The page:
Teens accused of violent crime to face adult prosecution
LAFAYETTE, La. (AP) — In an effort to cut juvenile crime, a southwest Louisiana prosecutor said his office will start charging teens who commit violent crimes, like murder or rape, as adults.
District Attorney Don Landry said his office, which covers Acadia, Lafayette and Vermilion parishes, is prepared to move in that direction.
“If juveniles want to use guns, and commit violent crimes in the 15th judicial district like adults, then they will be prosecuted as adults,” he said. “We have to deter our juveniles from committing these crimes, and we have to aggressively prosecute them if they choose to commit those violent crimes.”
If someone aged 15, 16 or 17 is accused of committing a violent crime like murder, rape, kidnapping, robbery, aggravated burglary or aggravated battery, Landry said he will take the case before a grand jury, which could then indict the teen as an adult, The Advertiser reported.
Landry said he made the decision after hearing from victims’ families, especially in murder cases, where the family is “facing all of the heartache” only to have shorter caps on juvenile sentences.
He also pointed to a rise in violent juvenile crime.
Since July, there have been nine juveniles in Lafayette Parish accused of first- or second-degree murder, two in Acadia and one in Vermilion. Juveniles accused of attempted first- or second-degree murder jumps to 26 in Lafayette Parish, 19 in Acadia and three in Vermilion.
But punitive measures don’t actually work to combat violent crime, argued John James, a youth and family advocate for Families and Friends of Louisiana’s Incarcerated Children, a group that works to keep children from going to prison and support those who have.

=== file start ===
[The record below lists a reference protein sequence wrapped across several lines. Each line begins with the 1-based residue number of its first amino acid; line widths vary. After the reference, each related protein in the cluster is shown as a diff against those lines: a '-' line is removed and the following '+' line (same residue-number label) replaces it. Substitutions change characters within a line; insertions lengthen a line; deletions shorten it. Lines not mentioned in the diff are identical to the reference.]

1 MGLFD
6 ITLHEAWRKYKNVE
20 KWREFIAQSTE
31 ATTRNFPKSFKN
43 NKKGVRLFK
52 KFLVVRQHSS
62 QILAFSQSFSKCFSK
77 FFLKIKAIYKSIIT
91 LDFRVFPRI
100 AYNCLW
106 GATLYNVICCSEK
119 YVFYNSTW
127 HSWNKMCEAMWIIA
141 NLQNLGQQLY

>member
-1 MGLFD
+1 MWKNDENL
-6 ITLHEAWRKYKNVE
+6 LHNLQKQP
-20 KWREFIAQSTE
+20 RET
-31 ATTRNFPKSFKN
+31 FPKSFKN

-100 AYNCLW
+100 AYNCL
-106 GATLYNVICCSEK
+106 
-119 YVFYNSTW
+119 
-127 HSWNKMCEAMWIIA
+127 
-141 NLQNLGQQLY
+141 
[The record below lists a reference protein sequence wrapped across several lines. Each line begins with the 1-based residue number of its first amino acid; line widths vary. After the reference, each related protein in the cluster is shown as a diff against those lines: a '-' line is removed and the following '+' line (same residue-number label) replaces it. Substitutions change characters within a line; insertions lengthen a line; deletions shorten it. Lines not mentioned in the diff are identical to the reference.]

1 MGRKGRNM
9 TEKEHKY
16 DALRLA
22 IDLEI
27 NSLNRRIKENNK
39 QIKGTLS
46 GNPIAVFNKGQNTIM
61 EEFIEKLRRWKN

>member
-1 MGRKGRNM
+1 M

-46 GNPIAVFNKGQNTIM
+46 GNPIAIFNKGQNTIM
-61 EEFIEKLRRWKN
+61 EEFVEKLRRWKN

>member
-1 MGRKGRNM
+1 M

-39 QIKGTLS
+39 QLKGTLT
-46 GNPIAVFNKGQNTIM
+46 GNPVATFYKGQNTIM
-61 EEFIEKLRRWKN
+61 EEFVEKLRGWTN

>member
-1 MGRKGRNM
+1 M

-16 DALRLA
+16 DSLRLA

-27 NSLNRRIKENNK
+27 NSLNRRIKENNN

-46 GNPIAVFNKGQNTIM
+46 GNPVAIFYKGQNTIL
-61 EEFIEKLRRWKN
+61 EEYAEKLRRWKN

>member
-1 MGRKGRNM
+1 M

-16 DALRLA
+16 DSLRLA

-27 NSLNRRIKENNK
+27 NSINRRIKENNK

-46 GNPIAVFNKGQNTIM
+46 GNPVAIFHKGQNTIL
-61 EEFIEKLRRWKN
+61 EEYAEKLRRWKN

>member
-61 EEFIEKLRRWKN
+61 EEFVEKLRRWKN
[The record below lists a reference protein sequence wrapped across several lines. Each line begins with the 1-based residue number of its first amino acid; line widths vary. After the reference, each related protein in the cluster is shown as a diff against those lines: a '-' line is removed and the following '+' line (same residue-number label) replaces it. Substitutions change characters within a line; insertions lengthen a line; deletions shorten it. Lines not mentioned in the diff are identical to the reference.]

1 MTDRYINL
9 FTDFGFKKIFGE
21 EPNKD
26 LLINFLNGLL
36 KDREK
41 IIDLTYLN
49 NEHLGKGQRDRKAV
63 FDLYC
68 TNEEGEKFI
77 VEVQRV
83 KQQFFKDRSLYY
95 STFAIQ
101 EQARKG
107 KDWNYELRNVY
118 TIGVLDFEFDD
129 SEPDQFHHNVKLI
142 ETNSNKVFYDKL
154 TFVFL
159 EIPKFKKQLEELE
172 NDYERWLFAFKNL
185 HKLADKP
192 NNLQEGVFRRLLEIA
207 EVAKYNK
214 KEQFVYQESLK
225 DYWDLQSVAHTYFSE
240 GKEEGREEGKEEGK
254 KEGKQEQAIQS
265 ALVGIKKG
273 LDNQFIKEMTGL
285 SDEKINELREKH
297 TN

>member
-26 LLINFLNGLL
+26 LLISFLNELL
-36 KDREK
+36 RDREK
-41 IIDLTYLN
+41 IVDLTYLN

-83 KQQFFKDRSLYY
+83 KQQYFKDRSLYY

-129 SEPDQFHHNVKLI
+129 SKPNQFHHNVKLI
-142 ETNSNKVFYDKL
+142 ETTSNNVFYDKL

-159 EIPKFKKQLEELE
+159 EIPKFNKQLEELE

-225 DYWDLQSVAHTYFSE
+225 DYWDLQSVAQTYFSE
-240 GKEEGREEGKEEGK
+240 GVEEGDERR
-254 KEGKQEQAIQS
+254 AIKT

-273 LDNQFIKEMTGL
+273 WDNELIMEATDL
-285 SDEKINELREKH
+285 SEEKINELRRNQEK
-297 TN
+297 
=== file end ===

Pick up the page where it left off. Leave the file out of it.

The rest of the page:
“We’re talking about Louisiana where we know that one of the main things that we lead in is incarceration,” he said. “So if we thought that incarceration was the solution, we wouldn’t be having that conversation right now.”
James contends prosecuting teens as adults doesn’t help keep communities safer or reduce the recidivism rate, which is how likely someone will reoffend.
“Evidence shows that transferring youth to adult criminal court does not make our communities any safer, or reduced recidivism,” he said. “In fact, transfer makes it significantly more likely that a youth will have further contact with the criminal justice system.”
Instead, teens who commit crimes benefit from a youth juvenile system that addresses underlying trauma and grief, provides mental health interventions and offers education while holding them accountable, James said.
Things like living wages for workers, trauma-informed schools that don’t have zero-tolerance policies, access to physical and mental health care, affordable housing and other community investments have been shown to make a difference when reducing crime, he said.
Landry said he plans to go to schools to warn teens that their actions, if considered violent, will have consequences the same as adults. He hopes that such a warning will be enough to deter them before they ever commit a crime.
“People ought to be able to be safe in their homes,” Landry said.